Tech Bubble or nah…?

Let’s begin with key quotes from this worthwhile read: Why the global tech startups bubble isn’t likely to burst

“…Likewise, the technological building blocks for digital firms have now become so evolved, cheap, and ubiquitous that they can be easily combined and recombined.”

Those building blocks are many, and the most important of them are “platforms”: hosting services (the cloud), distribution services (app stores) and marketing venues (social media). The ultimate platform, they argue, is the Internet, which has become “fast, universal, and wireless.”

Startups can be thought of as “experiments on top of such platforms,” and they are doing, according to the report, what humans have always done: “apply known techniques to new problems.”

I have in the past argued (mostly) that “this time it’s different” since tech valuations are not really that high given the massively increased user bases we are talking about, both as to the overall Web, and Mobile in particular. See here:

There also were moments when I started to have my doubts, and there certainly are excesses and plenty of “froth”:

But ultimately they are just not in the “irrational” territory, galling though they may be at times (ask the average San Franciscan about Twitter, Google, et al. making their city ever more unaffordable… asf.).

Here is a thought I just developed over on an old thread I was rereading: (see for the per sector employment stats/trends data background)

Re: “Information Services” / Software employment remaining steady, that is one of the reasons for startup / Silicon Valley perceived bubble valuations:

1) If the input of s/w engineers stays about constant, but they are serving ever larger user populations with roughly those same numbers, then the price of the company/startup (= group of engineers) must by Supply/Demand “law” go up. Compare 50 odd employees of WhatsApp serving 450M active users!

2) “Mobile” (phones mostly) has created a 10x jump in addressable users (even for relatively new companies) that was previously unheard of, while the #dinomedia and similar “dinosaur” businesses are having to contend with ever stagnant or even shrinking “user”/customer pools.

E.g. think about “Old Hollywood” and why it is increasingly in trouble world-wide: If a semi-hit movie brings in $100M in U.S. box-office, that means that given the current price for a ticket trending toward an average of $10, that’s really only 10M people that have seen it! (Yes, there is the Redbox/Netflix/TV distribution aftermarket, but that’s “Aftermarket dimes for Box Office dollars”. Fine. Add another 10M say, but realize that the prices for this are increasingly trending to $1 – Redbox, or less – bundled subscription content a la HBO.)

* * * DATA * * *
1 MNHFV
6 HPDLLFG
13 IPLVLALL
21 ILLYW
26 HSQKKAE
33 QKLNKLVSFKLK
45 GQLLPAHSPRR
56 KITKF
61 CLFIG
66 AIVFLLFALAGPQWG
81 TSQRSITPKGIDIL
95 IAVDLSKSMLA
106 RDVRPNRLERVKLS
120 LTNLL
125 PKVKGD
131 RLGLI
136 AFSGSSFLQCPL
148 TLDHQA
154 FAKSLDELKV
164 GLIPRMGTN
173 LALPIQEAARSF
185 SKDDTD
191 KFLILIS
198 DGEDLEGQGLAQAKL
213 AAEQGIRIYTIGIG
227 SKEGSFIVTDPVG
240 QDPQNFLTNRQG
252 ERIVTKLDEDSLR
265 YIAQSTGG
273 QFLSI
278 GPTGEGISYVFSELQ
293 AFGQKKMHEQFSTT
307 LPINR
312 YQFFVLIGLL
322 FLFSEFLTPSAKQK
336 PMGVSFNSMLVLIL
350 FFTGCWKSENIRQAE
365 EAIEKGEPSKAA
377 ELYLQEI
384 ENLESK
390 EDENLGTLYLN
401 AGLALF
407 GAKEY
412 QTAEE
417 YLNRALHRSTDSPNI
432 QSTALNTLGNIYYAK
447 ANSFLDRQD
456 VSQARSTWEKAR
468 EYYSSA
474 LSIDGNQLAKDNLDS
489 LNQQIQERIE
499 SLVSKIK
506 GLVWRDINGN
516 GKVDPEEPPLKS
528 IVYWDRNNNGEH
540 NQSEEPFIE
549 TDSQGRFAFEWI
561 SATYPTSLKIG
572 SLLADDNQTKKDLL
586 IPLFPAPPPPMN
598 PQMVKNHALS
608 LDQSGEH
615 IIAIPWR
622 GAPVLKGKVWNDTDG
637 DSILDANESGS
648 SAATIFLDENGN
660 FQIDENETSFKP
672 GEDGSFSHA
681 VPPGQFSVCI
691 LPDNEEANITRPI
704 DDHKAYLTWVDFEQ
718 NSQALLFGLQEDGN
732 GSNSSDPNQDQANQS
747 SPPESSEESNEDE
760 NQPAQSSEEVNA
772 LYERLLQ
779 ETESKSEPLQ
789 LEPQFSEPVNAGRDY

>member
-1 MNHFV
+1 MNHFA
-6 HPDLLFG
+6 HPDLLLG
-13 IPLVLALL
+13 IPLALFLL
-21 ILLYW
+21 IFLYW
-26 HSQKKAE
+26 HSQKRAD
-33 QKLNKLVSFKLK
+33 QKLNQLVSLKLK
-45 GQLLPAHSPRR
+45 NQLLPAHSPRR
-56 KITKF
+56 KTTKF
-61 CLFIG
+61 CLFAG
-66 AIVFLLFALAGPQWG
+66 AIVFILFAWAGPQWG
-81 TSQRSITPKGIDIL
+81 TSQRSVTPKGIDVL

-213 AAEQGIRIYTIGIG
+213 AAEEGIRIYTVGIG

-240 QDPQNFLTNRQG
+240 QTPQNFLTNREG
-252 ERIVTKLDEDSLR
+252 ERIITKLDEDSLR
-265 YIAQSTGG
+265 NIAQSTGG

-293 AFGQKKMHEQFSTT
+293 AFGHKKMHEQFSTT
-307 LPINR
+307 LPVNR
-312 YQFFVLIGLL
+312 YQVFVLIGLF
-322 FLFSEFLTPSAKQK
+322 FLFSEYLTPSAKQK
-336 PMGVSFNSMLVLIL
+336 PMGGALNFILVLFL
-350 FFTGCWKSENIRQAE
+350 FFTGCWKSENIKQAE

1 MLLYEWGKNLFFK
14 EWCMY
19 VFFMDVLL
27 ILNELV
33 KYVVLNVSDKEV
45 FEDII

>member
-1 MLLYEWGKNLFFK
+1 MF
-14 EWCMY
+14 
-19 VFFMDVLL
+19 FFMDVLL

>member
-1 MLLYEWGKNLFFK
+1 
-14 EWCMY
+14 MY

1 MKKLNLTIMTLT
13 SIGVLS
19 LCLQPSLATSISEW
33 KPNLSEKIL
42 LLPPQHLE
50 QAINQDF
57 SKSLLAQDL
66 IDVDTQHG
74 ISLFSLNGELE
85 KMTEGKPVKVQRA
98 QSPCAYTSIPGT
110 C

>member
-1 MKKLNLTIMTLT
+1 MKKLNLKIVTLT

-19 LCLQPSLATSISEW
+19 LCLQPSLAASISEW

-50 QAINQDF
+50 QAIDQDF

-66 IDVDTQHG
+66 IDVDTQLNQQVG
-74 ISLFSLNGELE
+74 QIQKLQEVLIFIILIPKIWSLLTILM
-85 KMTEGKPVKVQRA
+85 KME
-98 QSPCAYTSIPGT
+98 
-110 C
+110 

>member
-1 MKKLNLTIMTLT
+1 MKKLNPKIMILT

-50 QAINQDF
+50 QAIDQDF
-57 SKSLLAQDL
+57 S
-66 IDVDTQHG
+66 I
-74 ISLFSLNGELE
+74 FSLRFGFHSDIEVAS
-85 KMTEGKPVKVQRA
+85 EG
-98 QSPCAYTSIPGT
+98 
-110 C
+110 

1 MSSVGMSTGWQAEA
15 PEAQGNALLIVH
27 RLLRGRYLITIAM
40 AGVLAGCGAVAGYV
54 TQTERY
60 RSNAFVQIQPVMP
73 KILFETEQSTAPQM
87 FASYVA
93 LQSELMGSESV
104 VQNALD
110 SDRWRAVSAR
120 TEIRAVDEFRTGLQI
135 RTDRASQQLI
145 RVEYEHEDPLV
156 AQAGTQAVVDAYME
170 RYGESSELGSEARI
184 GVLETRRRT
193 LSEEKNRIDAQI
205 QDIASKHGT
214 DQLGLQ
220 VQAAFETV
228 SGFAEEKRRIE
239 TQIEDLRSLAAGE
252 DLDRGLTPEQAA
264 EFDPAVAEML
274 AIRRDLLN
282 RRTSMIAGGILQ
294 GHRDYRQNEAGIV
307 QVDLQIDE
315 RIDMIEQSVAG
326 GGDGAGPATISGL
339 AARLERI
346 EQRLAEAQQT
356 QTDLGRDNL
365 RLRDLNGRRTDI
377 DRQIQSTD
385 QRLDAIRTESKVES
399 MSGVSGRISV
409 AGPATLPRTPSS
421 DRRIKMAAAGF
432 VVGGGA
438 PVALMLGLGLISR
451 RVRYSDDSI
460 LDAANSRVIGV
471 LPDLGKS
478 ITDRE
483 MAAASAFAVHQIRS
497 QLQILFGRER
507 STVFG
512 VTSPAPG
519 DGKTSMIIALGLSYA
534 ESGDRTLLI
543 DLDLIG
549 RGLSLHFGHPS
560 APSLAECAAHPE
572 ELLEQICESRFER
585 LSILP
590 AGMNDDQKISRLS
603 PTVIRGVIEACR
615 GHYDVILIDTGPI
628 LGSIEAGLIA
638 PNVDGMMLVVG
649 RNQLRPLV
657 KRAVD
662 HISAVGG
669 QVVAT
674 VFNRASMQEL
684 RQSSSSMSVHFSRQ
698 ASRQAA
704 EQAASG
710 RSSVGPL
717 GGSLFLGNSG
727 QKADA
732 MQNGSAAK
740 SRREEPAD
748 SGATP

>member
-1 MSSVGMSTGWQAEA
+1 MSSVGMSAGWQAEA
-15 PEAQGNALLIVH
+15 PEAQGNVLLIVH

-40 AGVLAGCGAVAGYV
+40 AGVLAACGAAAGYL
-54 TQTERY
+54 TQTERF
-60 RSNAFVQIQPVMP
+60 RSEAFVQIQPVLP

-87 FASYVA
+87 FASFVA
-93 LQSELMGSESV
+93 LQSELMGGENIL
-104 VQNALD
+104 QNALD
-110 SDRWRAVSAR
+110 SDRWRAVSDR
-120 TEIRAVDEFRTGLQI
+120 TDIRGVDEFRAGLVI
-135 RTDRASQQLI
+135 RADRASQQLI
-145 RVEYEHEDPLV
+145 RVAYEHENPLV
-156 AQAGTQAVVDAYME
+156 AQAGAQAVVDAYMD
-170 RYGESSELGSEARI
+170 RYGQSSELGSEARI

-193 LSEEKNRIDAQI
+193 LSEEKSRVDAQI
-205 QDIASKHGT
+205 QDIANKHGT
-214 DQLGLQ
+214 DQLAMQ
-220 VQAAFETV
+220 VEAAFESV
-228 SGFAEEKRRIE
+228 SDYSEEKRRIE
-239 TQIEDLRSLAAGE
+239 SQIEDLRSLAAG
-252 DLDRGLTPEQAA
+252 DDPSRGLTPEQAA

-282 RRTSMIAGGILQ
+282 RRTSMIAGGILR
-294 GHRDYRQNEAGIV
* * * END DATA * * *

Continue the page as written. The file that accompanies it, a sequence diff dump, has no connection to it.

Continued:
TV similarly is looking at normal “users” (viewership) in the 5M to 20M range even for its top shows BTW. Yet no one had/has ever accused Hollywood or TV of being in a (valuation) “bubble”. Maybe in decline, but not a Bubble.

Now compare that to Instagram, WhatsApp, Facebook, Twitter, etc.”addressable users bases”!

3) In summation, Mobile truly has changed the game. Ecosystem (size) is everything…

Compare the specific case of “digital news businesses” as a recent growth in VC funding phenomenon

…For the longest time, the founder, Shane Smith, talked about Vice becoming the next CNN, which sounded outrageous. Now that it is valued at five times what The Washington Post recently sold for, it doesn’t seem quite so silly.

Big (Old) News(paper) Media caught in the same trap of their comparatively minuscule addressable user bases:
(no, neither the WSJ or the NYT are far behind, in an “Orders of Magnitude” sense…)

Yes, they each have a “digital” leg to lean on, but they largely insist on trying to veil those behind “Paywalls”/-fences. Which brings me back to the oldie but goodie pronouncement I made here:

“…Only then will some in the #Dinomedia come to see, that the race was not about who was still going to eek out some residual ‘crumbs’ profits from the Old System, but who was going to wholesale import the masses into their Ecosystem.”

All the way back to the original linked posts “platform” angle: Yes, the platforms are massively more evolved than they were in say 1999. Just think on Amazon’s AWS Cloud Infrastructure service and from there on down (Google, Facebooks “OpenCompute”, etc. etc.).

The one area where all of this wonderous infrastructure is underdeveloped and deeply insecure is in boring basics such as passwords (they STILL don’t work…), security, encryption (as we’re learning weekly from Greenwald/Snowden), and that most basic Internet protocol of all, E-mail (up to 90% spam load last I heard…).

Those are the areas where the entire Internet could still trip and fall…